Tesla and India’s EV innovation ecosystem

India EV ecosystem

Conclusively now, electric vehicles are the future! Global automobile players have already made significant progress in delivering hybrid and electric vehicles. The industry on one hand is refining the consumer adaptability while on the supply side, manufactures are gearing up for ultra-modern production lines augmented with highly advanced research. Expectedly, new challenges are becoming obvious as the industry tries to establish how it will exactly power and build all these new vehicles. Globally, 2.1 million units of EVs were sold in 2019 of which plug-in EVs accounted for 68 percent of electric vehicle sales . It is expected that the plug-in category will become more popular by 2026 with a compound annual growth rate (CAGR) of 15.6 per cent. 

Tesla and India’s EV innovation ecosystem

Tesla: Taller than the tallest

Shortly after General Motors destroyed its prototypes for electric vehicles, in 2003, Tesla was founded. By 2008, Roadster, an all-electric powertrain had been launched. Although priced heavily, it was able to meet customer needs and, as per US testing standards (EPA), could travel up to 255 miles (~410 km) on a single charge  (Model S today can cover 402 miles ~646 km! ). It is no surprise that Tesla will make to the S&P 500 Index with the start of business on December 21, 2020.  Today Tesla Motors Inc. is the biggest automaker in the world by market value and it is worth more than BMW AG, Daimler AG, Fiat Chrysler, Ferrari, Ford Motor Co., General Motors, Honda Motor Company, Hyundai Motor, and Volkswagen AG combined.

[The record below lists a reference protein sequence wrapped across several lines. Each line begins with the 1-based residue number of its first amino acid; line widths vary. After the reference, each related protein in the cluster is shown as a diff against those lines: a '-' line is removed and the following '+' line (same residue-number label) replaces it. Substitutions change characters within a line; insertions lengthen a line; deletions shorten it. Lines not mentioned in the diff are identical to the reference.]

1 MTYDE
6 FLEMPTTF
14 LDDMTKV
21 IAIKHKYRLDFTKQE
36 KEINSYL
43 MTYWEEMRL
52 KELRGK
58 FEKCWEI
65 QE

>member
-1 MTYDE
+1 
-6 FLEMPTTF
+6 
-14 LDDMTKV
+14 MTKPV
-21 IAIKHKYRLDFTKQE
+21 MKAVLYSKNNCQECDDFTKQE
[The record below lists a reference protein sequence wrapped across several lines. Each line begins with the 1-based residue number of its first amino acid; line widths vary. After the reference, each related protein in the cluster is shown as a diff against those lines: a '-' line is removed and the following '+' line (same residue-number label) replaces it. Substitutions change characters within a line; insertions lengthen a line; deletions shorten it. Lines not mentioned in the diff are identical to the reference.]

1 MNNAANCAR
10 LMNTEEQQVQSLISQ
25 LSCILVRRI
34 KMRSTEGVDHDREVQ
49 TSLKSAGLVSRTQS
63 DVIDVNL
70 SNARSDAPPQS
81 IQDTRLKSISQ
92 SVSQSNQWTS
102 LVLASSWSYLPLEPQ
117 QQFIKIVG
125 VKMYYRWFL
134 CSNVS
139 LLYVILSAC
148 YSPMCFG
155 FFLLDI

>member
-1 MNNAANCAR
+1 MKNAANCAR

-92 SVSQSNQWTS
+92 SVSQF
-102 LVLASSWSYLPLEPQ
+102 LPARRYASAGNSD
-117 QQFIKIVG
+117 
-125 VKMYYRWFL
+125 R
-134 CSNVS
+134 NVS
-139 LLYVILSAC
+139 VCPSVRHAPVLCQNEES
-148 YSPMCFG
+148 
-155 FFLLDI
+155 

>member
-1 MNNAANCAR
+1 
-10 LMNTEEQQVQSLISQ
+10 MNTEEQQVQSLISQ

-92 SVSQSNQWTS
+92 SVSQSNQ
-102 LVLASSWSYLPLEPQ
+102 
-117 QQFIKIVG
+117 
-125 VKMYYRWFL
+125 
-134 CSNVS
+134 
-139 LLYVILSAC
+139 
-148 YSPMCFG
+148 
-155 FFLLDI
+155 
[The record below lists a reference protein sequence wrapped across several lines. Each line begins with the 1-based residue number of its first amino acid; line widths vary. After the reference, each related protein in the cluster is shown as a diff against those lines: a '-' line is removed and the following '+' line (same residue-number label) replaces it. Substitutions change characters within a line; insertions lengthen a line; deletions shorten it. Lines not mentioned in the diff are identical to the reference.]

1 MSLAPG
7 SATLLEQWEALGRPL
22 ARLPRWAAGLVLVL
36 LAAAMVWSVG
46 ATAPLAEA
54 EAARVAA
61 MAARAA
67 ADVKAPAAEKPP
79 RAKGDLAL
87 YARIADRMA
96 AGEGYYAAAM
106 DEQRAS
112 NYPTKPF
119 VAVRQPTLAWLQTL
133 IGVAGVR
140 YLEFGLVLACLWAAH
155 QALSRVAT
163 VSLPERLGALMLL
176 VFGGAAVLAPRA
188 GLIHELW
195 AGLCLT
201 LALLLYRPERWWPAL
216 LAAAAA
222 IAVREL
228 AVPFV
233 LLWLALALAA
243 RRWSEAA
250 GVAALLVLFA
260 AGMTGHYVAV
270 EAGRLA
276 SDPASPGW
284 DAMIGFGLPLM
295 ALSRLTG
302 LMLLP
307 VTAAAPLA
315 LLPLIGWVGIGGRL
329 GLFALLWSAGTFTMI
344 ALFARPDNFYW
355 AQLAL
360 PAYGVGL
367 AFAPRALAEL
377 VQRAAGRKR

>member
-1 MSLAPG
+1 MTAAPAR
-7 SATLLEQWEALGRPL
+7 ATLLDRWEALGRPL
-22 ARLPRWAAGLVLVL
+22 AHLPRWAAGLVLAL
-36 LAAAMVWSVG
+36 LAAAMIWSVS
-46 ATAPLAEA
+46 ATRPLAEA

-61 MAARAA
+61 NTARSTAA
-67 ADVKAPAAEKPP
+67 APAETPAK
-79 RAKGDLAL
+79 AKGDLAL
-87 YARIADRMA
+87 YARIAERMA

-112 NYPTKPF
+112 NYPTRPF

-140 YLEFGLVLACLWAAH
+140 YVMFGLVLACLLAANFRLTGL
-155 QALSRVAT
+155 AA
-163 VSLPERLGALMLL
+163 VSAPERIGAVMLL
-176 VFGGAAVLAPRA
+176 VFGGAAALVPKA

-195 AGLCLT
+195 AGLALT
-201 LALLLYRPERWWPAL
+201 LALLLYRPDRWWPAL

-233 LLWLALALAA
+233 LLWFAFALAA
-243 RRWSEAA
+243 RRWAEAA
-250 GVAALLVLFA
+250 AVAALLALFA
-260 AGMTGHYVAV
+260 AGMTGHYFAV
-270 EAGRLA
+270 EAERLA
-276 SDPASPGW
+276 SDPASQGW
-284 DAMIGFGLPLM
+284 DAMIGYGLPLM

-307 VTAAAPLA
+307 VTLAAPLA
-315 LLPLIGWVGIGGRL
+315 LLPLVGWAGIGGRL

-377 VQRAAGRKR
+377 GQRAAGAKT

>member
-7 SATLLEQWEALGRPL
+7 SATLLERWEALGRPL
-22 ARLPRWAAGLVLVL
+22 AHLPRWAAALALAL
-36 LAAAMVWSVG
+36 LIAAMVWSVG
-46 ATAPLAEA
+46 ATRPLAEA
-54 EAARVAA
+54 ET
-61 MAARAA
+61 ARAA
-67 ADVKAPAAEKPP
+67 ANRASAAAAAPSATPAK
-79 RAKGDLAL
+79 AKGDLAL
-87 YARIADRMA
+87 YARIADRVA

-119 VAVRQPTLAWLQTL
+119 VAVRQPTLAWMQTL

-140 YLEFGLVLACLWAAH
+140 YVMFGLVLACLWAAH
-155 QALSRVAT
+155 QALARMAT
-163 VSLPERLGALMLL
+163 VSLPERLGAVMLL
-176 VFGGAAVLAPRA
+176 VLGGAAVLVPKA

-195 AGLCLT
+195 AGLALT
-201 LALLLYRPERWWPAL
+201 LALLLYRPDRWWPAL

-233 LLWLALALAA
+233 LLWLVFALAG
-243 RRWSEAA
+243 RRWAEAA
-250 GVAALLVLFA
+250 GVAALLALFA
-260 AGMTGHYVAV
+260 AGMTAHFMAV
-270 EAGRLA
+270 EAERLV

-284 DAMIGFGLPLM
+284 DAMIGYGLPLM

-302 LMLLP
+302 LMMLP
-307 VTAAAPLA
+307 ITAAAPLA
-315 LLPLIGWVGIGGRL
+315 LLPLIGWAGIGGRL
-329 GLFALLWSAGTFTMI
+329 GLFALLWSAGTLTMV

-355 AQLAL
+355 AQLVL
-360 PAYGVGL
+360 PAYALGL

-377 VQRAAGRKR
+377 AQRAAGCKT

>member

Tesla and India’s EV innovation ecosystem

The company has been reporting profits for five straight quarters and since its initial public offering (IPO) in 2010, its return is to the tune of 18,000% with a seven-fold increase in share price amidst the global lockdown in 2020. Several global investors are venturing into US stocks and creating accounts solely to invest in Tesla, even when not everyone is familiar with their core business. It, therefore, becomes imperative to define Tesla Inc.’s business area. Whether it is an automaker or a technology company or a combination of both? For any given price target, Tesla’s spending would typically look in the following way:

Tesla and India’s EV innovation ecosystem

This shows that Tesla not only delivers efficient electric cars but also invests in operating a fully autonomous taxi network that reinforces its image as being the most innovative company, garnering support from its stakeholders. 

India’s cautious walk

The pillars of India’s urban mobility initiatives rest on three distinct features:

  • Creating a sustainable and cleaner environment 
  • Reduction of dependency on oil imports
  • Catering to the mobility needs of a billion Indians
Tesla and India’s EV innovation ecosystem